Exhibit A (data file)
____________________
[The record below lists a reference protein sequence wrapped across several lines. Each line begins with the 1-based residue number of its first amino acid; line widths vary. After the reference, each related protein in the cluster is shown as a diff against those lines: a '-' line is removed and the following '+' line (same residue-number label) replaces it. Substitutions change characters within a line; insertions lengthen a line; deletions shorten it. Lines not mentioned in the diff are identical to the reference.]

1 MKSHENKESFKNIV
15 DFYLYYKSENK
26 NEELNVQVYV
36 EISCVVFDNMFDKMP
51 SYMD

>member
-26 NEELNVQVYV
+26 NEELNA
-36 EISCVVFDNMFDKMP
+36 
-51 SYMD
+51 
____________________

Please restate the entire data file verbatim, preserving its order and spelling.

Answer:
[The record below lists a reference protein sequence wrapped across several lines. Each line begins with the 1-based residue number of its first amino acid; line widths vary. After the reference, each related protein in the cluster is shown as a diff against those lines: a '-' line is removed and the following '+' line (same residue-number label) replaces it. Substitutions change characters within a line; insertions lengthen a line; deletions shorten it. Lines not mentioned in the diff are identical to the reference.]

1 MKSHENKESFKNIV
15 DFYLYYKSENK
26 NEELNVQVYV
36 EISCVVFDNMFDKMP
51 SYMD

>member
-26 NEELNVQVYV
+26 NEELNA
-36 EISCVVFDNMFDKMP
+36 
-51 SYMD
+51 